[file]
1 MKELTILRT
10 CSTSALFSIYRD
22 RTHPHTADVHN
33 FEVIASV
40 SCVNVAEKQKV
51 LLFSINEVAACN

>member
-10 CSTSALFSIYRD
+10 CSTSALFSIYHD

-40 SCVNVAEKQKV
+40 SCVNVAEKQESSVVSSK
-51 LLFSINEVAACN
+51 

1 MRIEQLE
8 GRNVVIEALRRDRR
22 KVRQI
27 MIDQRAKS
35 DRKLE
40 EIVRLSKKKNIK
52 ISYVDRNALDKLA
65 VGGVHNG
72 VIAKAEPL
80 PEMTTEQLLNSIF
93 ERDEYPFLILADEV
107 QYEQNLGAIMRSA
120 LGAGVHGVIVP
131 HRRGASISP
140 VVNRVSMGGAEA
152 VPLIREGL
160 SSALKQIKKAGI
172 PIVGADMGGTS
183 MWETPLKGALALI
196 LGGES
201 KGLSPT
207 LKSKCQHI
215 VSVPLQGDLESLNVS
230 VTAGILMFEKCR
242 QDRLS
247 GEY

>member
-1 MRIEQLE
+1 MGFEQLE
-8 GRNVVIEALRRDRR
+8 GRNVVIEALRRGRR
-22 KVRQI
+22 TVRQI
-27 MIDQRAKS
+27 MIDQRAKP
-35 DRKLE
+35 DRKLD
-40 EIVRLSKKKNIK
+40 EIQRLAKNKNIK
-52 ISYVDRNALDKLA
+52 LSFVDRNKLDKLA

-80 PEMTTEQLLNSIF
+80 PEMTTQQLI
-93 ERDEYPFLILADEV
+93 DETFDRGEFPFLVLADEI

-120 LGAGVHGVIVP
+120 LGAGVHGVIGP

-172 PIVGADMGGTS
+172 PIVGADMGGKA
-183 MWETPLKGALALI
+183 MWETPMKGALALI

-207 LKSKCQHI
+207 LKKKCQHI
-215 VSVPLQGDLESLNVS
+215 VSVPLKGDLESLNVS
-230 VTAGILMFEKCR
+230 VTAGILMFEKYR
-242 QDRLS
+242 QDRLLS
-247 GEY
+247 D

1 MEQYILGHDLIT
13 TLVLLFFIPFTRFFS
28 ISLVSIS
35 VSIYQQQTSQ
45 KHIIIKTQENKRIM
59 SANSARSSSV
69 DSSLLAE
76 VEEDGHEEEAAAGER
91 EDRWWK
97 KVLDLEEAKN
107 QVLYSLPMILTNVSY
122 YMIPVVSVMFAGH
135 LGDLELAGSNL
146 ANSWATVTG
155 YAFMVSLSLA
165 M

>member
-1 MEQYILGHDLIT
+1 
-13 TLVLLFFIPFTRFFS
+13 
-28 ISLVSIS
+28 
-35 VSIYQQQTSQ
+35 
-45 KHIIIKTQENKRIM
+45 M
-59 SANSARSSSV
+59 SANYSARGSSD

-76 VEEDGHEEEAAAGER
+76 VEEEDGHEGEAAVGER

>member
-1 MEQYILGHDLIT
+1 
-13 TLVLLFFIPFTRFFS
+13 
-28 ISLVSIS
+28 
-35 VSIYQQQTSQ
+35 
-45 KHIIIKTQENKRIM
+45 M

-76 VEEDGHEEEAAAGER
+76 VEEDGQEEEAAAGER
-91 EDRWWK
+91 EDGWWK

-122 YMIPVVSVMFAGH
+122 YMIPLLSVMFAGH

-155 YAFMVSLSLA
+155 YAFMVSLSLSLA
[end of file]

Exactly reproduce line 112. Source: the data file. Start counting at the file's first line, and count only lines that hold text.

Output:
+28 